Friday, December 24, 2010

Pam's Interesting Holiday Season

TransGriot Note: Y'all asked for her, and here she is again, author Pamela Hayes

I've been super busy lately.  I baked several batches of cookies--chocolate chip, peanut butter, shortbreads, butter cookies, Heath bar crunch, sugar cookies, which I sprinkled with red and green sugar. After they cooled, I lined several canisters with parchment paper and filled Christmas-themed paper muffin cups with four cookies each. Each canister contains three tiers of cookies.

I give them out to select neighbors, elderly people, a gay couple who last year gave me a pair of diamond hoop earrings (wow) and some folks in my age group.

Look, don’t go thinking I’m materialistic, because I’m not, but I enjoy receiving gifts and recently, I cleaned up at the dialysis center, where I‘m a patient. Nate gave me Beyonce’s perfume gift set. His mother is a patient and sometimes his work schedule precludes him from picking her up. And he doesn’t like her using medical transportation, so I give her rides home. Sometimes, she has dinner with us.

Also, I received gift cards to restaurants, supermarkets and department stores. Miss Branch, another patient, a healthy-looking septuagenarian baked me a sweet potato pie. “I ain’t got no money to buy you nothin‘,” she said. “But you’re such a sweet lady. I said, ’I got to do something for her.’ So, I made you a potato pie.”

Not sweet potato pie, mind you, but potato pie. “Thank you, Miss Branch. I really appreciate it,” I said honestly.

“You welcome, baby. You and your family have a Merry Christmas.” We hugged and she gave me a kiss on the cheek. She’s going out of town for the holidays. “Have a safe trip,” I said.

Also, because of my presence on the Internet, namely Black Planet and Face Book, I believe I’m losing a friend of over twenty years. We’ll call her Diana. Well, Diana is trans. Years ago, she and I met in a gay bar and I was like a role model for her. We had long conversations about being a transsexual, respecting yourself and achieving a good life as a female.

Diana is twelve years younger than I am and her husband is a wildly successful medical specialist. She and I would go to lunch; go shopping. She’s 5’11 and many times, we took trips to a city, seventy five miles away and shopped for tall clothes. Sometimes, we’d buy one another outfits.

She has severed all ties with her family. She lives in the same town as her parents, siblings and other family members and she shuns them all. She said they treated her horrendously when she was young, that they did not accept her new persona. She said they refer to her by her old name and use inappropriate pronouns and intentionally try to embarrass her. So, she wants nothing to do with them.

I’m beginning to think she feels the same about me because I mentioned my gender status online. She told me that she is against me going online and discussing my trans status. Because of my online presence, the staff at my favorite supermarket knows that I’m trans. Diana is not on board with it. “I can’t believe what you’ve done,” she exclaimed. “Girl, you look authentic. You sound female. Those people knew nothing about you and then you put it out there like that.” She shook her head.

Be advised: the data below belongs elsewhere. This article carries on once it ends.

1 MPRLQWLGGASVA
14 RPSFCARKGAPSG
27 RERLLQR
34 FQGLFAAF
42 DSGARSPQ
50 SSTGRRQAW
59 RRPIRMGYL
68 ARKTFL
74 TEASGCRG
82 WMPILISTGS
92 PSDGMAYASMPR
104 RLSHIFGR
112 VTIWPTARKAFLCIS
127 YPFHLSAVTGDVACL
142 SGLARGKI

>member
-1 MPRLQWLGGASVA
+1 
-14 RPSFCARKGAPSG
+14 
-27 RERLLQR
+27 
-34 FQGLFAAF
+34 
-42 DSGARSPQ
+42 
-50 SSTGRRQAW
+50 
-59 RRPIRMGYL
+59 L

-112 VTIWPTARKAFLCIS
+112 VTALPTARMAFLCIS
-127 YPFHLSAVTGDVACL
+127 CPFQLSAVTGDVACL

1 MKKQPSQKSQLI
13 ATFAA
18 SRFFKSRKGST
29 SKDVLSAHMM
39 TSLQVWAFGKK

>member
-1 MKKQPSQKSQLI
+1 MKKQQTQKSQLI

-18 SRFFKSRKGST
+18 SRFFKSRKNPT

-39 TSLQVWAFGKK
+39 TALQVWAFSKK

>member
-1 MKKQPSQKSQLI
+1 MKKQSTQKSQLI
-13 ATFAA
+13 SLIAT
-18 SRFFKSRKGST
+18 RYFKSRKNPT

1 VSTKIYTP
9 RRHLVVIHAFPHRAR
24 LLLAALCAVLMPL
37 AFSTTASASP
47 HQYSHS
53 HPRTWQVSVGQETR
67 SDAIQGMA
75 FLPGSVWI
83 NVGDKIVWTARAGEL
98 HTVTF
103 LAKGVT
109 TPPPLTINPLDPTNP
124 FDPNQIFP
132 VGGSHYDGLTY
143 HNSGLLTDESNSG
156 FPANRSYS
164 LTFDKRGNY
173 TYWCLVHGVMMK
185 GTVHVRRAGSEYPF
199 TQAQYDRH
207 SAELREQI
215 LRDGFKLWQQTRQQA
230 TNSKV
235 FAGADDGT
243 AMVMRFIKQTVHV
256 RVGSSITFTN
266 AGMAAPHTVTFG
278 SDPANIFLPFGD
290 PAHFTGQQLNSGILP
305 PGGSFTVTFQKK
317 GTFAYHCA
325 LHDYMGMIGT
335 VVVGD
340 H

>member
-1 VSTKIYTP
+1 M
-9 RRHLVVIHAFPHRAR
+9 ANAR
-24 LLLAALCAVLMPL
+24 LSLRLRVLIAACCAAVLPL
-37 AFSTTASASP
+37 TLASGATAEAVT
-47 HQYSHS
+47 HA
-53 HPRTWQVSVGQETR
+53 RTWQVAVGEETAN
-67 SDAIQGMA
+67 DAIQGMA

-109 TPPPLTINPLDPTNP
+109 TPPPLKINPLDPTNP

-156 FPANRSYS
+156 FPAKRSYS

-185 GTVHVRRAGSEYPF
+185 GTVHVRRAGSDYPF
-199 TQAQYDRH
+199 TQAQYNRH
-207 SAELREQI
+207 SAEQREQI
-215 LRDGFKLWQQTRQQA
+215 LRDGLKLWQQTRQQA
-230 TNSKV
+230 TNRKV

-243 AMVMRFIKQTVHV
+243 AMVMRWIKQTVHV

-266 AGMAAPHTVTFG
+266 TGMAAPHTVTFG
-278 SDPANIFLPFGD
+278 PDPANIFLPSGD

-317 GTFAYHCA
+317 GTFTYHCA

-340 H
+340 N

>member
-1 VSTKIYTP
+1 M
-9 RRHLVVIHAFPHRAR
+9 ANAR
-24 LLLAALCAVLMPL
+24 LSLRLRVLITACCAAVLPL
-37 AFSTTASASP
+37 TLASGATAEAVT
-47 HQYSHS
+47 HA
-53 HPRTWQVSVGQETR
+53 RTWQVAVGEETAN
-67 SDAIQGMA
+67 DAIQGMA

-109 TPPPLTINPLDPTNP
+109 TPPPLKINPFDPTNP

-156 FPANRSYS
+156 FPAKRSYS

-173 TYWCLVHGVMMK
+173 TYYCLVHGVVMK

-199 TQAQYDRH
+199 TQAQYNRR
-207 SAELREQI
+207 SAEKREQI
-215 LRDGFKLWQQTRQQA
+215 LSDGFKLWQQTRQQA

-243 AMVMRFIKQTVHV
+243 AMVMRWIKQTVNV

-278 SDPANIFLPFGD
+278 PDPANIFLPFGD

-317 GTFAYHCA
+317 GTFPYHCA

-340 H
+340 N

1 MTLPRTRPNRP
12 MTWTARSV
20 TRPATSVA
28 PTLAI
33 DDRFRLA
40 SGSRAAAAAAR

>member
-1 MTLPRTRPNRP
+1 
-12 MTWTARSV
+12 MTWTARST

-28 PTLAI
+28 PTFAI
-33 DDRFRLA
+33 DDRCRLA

I sighed. “I seriously doubt if everybody in that store thought I was female without question. Somebody thought something, I’m sure.”

“Yeah, but thinking something and knowing it for a fact are two different things. You’ve confirmed it. Girl, as crazy as people are, somebody might kill you because of that stuff you posted online.”

I suggested that we brave the Christmas rush and go to Colonial Williamsburg tomorrow and have an early lunch in one of the restaurants with fireplaces. She pooh-poohed the suggestion and bluntly said that she had to chill with me. Ouch!

She and I go back a long ways. We spent many afternoons together, eating, gabbing and watching the soaps, when they were enjoyable. So, I don’t want to lose her friendship, but I’m beginning to wonder just how much of a friend she is if she’s prepared to wash her hands of me because I simply chose to be open about who I am.

I vehemently deny ever living in stealth, but being upfront about who I am has been extraordinarily liberating. My husband is supportive and when he and I were dating, he told his parents and siblings, right out of the gate, that I was a transsexual. In the beginning, his parents found it unsettling. I remember his mother would send Christmas cards and address them to just him. He told her that I was his wife and he wanted her to address the cards to Mr. and Mrs.

My husband told me to forget Diana, that because I’m online, she feels by making public appearances with me, that her stealth status is compromised. “Her friendship has conditions,” he said.

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